More than 80 House Democrats are sponsoring a nonbinding resolution condemning white supremacist rhetoric and violence that specifically targets immigrants.
While the resolution does not mention President Donald Trump, its supporters brought up Trump’s rhetoric in a news conference on Tuesday. They repeatedly referenced his characterization of the border situation as an “invasion,” as well as his use of the word “animals,” which he had used to describe MS-13 gang members at a 2018 event and some took as a comment about undocumented immigrants overall.
Pressed on whether Trump should bear most of the blame for the rise of white supremacy in the United States, Rep. Tom Malinowski of New Jersey – a freshman Democrat who introduced the resolution – said the President is “failing” in his responsibility to keep Americans safe.
“I think he has the highest responsibility of anybody in the country to combat the threat. No one has a greater responsibility to keep us safe than the President, by his actions and by his words, and certainly I would contend that he’s failing in that responsibility,” he said.
“We’ve always had Nazis. We always will,” added Malinowski. “We’ve never had to question where the president of the United States stands on their way of thinking.”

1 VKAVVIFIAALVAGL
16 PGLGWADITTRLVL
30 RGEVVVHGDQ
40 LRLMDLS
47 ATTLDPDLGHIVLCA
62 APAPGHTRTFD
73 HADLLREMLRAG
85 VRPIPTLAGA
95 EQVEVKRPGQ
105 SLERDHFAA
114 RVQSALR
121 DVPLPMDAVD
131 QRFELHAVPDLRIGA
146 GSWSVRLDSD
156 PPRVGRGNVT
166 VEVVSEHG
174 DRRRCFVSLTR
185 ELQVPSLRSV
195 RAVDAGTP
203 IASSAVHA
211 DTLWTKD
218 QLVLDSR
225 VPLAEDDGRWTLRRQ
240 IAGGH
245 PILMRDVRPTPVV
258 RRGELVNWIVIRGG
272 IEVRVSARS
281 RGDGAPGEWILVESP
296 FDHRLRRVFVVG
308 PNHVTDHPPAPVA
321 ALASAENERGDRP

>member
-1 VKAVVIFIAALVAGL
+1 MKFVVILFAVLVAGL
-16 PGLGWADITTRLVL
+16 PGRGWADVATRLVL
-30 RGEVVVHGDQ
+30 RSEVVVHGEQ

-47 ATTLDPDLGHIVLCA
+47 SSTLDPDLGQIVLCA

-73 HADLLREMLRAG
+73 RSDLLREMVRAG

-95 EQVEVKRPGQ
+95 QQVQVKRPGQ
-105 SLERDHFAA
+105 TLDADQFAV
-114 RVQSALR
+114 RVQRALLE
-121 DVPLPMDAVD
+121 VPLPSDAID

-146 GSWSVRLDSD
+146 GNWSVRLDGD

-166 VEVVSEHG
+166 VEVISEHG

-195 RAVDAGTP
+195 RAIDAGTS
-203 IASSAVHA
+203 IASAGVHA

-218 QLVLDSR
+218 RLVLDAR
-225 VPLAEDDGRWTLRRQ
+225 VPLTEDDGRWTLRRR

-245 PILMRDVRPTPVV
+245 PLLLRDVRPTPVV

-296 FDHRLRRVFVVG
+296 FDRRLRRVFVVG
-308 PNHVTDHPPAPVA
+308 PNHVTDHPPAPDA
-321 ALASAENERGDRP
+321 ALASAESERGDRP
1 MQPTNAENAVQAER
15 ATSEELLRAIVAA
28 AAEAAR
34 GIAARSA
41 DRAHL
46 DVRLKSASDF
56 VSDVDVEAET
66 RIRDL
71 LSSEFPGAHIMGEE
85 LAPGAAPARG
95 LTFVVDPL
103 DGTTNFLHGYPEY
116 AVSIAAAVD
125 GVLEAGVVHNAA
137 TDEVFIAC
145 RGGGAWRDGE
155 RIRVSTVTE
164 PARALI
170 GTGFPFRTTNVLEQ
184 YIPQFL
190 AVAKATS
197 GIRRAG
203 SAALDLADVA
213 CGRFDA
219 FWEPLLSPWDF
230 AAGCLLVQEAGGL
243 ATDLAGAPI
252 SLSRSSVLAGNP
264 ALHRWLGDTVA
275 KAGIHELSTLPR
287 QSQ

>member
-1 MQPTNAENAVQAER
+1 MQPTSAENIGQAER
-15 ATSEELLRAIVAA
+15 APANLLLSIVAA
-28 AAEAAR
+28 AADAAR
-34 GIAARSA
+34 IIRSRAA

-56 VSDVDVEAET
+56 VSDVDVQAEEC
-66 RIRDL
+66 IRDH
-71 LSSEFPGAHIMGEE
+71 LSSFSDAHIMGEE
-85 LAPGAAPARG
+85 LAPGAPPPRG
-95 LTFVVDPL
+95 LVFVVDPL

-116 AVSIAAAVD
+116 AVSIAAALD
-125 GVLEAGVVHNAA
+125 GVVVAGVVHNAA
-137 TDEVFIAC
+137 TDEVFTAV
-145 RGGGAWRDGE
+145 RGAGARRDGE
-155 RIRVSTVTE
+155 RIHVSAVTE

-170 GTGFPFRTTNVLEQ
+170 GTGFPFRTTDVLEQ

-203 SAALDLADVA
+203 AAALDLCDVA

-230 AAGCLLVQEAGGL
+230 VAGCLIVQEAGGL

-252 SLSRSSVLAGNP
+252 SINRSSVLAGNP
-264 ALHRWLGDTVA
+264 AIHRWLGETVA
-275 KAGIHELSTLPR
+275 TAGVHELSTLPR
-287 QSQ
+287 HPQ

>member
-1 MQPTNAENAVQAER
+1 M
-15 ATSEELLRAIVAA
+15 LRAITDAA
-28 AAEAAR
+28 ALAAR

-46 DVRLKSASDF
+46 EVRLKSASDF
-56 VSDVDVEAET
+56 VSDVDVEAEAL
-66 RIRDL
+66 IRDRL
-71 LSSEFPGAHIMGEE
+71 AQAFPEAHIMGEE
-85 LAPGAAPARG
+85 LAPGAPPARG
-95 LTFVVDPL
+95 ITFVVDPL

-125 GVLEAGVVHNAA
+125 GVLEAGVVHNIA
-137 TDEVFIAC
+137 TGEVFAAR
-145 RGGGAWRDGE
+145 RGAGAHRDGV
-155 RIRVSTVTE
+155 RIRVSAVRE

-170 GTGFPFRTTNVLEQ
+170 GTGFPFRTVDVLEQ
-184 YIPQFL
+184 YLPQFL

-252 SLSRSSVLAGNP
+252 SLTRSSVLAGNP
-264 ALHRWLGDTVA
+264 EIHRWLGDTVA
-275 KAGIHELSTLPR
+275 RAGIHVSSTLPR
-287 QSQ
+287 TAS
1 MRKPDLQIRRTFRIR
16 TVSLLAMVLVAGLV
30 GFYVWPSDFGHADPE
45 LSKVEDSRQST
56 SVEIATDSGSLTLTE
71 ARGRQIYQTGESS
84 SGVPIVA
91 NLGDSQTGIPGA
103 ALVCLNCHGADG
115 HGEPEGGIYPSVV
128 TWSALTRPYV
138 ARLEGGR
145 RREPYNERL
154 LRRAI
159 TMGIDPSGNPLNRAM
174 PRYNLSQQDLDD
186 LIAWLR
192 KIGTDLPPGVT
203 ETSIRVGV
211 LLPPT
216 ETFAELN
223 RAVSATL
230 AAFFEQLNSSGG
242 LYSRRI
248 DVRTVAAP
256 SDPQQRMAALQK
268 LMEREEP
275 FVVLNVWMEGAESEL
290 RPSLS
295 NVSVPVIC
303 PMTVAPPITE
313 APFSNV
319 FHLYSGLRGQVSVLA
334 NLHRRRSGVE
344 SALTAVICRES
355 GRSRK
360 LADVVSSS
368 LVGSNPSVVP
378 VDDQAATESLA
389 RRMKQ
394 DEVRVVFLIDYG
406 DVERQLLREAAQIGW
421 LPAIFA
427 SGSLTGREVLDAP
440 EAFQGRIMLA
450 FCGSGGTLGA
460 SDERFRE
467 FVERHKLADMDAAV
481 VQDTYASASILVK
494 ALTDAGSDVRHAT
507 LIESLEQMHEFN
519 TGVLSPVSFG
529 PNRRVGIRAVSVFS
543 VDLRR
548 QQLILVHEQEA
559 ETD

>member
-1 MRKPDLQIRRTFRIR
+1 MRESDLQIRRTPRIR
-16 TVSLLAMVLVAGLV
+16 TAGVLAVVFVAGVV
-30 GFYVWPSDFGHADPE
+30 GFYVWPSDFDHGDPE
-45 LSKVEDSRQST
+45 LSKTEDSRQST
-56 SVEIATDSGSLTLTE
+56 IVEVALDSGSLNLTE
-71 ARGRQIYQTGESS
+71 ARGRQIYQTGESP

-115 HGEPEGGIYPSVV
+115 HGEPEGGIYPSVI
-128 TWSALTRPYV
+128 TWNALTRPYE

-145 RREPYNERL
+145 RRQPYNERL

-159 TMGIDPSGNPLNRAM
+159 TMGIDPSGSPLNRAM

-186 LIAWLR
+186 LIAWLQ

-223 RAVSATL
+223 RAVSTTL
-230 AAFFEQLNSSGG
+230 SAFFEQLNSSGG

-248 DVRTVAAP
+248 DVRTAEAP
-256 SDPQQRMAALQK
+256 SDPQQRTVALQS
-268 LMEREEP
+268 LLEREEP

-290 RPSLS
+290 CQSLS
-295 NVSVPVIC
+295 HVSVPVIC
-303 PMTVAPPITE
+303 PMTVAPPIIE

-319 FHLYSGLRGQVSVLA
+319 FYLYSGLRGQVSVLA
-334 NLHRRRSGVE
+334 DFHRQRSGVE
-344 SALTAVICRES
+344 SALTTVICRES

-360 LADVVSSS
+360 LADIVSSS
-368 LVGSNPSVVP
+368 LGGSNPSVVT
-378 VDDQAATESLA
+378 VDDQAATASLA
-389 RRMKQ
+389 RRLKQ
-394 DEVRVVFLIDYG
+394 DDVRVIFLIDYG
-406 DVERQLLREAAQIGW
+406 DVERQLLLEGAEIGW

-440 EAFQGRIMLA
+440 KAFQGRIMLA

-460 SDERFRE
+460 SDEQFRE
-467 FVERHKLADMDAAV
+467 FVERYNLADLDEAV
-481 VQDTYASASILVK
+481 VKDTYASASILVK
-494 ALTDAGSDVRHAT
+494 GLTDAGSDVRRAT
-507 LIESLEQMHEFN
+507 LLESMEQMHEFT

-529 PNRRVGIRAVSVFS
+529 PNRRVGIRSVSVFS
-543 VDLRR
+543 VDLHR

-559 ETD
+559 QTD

Rep. Debbie Mucarsel-Powell of Florida – who, like Malinowski, is an immigrant – especially pushed back on Trump’s rhetoric about immigrants at the border.
“We are not invaders,” she said. “Accepting refugees and asylum seekers does not pose an intrinsic threat to our way of life.”
While the House passed a resolution last month broadly condemning discrimination against multiple groups, this one focuses on white supremacy and was inspired by the mosque attacks in New Zealand.
Trump has condemned the New Zealand attacks as “a horrible massacre” and “scenes of evil killing.” When pressed further about the issue, he said he did not see a global rise of white supremacy and attributed recent attacks to a small group of people “with very, very serious problems.”
The new resolution also calls for ramped-up funding at the Justice Department and the Department of Homeland Security for programs to combat domestic terrorism, and it urges social media companies to reevaluate policies that allow such rhetoric to go online.
The resolution is expected to first go through the House Judiciary Committee, which held a hearing Tuesday on the rise of hate crimes and white supremacy.
Clarification: This story has been updated to clarify the context of Trump’s use of the word “animals” in 2018.